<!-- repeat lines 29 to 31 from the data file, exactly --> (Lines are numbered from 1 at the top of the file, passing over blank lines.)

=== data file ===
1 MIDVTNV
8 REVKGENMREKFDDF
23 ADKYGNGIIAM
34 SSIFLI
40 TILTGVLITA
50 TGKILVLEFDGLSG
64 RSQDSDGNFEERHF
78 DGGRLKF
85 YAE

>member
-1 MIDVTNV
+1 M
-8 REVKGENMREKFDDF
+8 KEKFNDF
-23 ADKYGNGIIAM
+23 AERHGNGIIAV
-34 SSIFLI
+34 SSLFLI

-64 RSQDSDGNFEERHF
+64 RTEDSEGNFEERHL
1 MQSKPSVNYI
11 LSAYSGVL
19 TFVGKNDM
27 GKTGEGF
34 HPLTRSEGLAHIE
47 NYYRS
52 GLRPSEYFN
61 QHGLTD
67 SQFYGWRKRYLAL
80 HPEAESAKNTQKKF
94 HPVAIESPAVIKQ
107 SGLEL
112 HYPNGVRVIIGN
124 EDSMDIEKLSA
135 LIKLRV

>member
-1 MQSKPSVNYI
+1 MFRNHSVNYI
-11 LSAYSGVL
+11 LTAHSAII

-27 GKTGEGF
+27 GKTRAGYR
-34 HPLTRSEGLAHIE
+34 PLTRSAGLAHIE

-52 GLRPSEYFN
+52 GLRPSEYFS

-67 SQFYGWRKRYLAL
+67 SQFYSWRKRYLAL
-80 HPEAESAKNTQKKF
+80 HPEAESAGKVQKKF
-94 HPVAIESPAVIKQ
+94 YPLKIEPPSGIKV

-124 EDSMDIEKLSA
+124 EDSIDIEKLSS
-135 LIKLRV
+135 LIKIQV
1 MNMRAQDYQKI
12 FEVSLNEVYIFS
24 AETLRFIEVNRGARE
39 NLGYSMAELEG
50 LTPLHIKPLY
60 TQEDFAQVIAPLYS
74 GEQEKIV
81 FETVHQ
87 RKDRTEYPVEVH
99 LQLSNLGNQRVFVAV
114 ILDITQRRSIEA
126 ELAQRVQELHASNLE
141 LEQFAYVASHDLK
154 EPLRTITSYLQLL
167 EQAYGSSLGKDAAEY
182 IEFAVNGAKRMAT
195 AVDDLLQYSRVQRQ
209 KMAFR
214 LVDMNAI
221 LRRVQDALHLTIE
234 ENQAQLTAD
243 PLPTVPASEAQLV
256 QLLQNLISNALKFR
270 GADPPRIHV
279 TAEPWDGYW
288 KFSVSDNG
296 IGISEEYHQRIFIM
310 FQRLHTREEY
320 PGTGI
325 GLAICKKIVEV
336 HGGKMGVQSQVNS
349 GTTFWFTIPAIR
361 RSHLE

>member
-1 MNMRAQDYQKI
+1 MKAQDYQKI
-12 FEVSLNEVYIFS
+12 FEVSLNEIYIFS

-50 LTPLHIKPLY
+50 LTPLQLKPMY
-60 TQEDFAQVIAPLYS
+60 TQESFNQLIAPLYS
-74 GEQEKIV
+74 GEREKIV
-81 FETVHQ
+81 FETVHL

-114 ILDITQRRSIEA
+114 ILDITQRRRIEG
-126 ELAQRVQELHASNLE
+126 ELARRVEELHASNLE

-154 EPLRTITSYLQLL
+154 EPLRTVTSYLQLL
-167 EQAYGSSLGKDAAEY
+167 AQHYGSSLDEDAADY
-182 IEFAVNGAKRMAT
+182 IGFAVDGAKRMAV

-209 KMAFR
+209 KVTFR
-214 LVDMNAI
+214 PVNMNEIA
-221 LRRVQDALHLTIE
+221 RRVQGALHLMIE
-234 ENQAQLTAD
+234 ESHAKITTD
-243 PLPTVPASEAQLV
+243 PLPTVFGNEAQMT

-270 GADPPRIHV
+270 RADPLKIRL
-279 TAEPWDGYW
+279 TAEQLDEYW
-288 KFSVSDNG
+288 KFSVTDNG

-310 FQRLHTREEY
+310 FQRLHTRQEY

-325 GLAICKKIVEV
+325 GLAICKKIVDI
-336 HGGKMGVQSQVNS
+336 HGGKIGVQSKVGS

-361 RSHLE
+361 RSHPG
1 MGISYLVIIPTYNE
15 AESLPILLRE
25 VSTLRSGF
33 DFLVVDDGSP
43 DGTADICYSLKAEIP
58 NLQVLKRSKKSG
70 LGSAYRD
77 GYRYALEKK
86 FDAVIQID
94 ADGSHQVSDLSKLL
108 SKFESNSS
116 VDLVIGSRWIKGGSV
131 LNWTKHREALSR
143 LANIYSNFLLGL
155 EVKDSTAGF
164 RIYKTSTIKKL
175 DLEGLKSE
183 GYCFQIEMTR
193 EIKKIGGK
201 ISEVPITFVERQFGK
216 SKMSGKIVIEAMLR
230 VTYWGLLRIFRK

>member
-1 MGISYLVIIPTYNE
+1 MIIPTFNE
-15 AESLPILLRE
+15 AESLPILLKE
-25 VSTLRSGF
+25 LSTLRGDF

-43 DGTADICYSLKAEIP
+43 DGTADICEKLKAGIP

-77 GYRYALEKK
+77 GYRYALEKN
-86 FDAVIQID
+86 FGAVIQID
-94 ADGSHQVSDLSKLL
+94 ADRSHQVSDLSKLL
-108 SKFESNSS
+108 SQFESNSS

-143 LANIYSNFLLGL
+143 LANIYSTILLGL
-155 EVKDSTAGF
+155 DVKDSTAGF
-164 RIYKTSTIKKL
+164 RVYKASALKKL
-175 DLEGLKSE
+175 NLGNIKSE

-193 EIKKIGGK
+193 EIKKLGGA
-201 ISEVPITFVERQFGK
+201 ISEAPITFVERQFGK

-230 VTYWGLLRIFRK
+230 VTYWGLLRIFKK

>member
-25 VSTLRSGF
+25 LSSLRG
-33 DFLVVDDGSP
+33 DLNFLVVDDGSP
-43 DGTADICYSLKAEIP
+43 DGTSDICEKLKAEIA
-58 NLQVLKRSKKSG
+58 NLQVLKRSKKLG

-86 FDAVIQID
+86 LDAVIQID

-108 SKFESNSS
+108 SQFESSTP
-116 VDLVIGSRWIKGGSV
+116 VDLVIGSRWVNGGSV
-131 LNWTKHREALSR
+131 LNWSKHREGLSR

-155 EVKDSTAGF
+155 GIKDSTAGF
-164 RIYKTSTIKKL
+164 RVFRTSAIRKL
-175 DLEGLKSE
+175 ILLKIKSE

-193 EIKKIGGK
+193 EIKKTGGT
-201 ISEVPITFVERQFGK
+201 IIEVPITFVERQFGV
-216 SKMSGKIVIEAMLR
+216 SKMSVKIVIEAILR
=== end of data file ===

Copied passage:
67 SQFYGWRKRYLAL
80 HPEAESAKNTQKKF
94 HPVAIESPAVIKQ